Is construction’s glass half full or half empty?

  • Industry Viewpoint

It’s fair to say we are facing a perfect storm. For many years we have been facing a skills shortage. Now we are faced with material scarcity and increases in material costs as well as changes in the legislative and regulatory landscape. We also have questions about quality and competence that has meant the industry has been under close scrutiny. In addition, we are now facing increases in utility costs and petrol to make matters worse. But rather than looking at these as ever-increasing challenges should we be looking at these as opportunities?

Skills shortage

Last year the CITB claimed that by 2025 the industry will need to recruit an additional 217,000 new workers just to meet demand. This is not an insignificant number and it poses the question where are these people going to come from? Whilst a major challenge, we do need to put this into perspective. The construction industry is the largest industry in the UK and whilst we have a skills shortage, so do many other sectors. It just means that as the largest sector ours is the biggest.

As an industry we have such diversity in terms of roles. There are massive opportunities for people to grow their career and progress. It’s been estimated that there are some 186 plus different roles in the sector – I can’t think of another industry that offers such variety. Furthermore, everyone talks about what a great sector it is to work in and when you work in construction you may move around, but very often people will actually never leave the industry. As a sector we offer everything a young person could ask for.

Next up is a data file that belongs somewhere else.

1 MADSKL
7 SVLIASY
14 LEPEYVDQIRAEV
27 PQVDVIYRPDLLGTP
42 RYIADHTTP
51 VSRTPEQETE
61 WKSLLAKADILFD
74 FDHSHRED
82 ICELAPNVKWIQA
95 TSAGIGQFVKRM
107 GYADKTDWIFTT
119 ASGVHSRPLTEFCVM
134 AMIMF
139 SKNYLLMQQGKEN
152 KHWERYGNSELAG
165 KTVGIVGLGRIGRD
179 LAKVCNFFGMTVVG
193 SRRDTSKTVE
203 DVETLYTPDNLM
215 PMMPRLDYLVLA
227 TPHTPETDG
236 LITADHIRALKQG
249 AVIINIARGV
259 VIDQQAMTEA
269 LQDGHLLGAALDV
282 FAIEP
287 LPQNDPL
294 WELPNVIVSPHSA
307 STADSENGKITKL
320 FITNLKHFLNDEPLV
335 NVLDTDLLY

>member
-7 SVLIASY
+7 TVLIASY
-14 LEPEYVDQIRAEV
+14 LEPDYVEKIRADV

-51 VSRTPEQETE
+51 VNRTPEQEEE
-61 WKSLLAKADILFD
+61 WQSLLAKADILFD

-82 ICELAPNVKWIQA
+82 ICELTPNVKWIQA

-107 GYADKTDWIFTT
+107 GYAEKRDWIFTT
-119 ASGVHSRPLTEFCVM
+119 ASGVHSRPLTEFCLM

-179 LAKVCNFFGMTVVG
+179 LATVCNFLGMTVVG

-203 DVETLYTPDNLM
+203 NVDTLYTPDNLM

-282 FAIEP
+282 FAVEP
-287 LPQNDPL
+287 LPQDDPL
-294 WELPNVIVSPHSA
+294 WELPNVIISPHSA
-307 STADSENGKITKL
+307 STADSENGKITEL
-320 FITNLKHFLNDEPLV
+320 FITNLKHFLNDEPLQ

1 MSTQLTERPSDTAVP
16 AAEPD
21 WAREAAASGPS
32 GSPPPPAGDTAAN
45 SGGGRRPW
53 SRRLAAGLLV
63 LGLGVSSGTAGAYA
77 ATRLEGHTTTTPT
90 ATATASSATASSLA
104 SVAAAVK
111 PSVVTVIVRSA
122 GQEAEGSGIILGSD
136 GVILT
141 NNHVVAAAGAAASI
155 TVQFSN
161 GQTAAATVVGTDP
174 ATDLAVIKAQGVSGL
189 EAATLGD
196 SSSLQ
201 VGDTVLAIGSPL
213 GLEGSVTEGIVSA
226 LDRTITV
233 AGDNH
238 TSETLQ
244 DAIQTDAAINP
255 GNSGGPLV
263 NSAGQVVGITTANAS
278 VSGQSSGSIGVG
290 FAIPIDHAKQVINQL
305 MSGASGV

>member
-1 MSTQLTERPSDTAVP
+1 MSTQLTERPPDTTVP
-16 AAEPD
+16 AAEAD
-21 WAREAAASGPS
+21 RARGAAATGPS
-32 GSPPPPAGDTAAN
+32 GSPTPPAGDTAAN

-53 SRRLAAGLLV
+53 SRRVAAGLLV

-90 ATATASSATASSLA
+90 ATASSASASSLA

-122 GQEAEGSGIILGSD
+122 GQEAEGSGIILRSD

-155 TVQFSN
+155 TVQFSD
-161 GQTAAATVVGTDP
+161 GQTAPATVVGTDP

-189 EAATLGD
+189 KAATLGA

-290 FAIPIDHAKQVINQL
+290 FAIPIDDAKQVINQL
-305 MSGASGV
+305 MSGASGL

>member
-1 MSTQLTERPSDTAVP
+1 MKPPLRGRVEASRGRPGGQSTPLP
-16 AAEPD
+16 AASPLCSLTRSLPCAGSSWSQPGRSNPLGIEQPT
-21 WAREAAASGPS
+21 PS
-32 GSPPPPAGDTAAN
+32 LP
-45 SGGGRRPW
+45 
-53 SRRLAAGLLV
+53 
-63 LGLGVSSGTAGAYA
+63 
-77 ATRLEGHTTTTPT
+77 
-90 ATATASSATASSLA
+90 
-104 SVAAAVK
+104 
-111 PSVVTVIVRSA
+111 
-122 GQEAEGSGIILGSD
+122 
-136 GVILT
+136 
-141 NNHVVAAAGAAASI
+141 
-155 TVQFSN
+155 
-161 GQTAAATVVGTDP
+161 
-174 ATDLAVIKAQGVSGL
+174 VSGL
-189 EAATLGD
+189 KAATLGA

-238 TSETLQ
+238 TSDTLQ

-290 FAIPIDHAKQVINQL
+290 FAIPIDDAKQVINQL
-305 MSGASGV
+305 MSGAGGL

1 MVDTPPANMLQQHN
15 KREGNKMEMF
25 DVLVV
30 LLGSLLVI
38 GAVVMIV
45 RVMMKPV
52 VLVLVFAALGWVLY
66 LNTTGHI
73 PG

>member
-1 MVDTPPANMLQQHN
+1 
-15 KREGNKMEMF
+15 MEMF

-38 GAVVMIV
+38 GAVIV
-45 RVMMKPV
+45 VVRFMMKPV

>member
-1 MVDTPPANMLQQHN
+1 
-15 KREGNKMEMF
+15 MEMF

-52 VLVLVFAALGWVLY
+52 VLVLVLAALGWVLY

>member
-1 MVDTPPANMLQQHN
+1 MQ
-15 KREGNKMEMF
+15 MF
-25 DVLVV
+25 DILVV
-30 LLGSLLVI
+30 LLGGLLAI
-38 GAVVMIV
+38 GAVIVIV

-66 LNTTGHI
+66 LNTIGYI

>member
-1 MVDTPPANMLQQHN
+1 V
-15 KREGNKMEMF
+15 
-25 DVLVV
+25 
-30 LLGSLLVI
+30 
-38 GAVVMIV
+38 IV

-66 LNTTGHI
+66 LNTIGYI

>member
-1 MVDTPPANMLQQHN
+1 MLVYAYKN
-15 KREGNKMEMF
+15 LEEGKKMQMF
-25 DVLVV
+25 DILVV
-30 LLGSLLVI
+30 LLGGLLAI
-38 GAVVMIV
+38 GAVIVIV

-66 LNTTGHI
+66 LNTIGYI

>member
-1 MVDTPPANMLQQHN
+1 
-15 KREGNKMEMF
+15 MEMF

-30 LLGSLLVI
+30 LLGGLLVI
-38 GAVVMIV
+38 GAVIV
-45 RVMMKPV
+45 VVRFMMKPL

As such I would argue that yes we have a skills shortage but we have a great opportunity to provide a range of engaging and rewarding careers for young people – much more varied than any other sector.

Other challenges

In terms of other challenges, such as increased legislation and regulation, this is intended to drive performance and help us create a safer built environment and get us to our goal of net zero by 2050. These goals and targets will help to drive quality and innovation and that is a good thing.

In conclusion

Cost will always be an issue and often beyond our control but shouldn’t we be looking at the challenges we face and be a bit more glass half full and realise there are opportunities?

Author: David Ing

Managing Director

Contact David Ing

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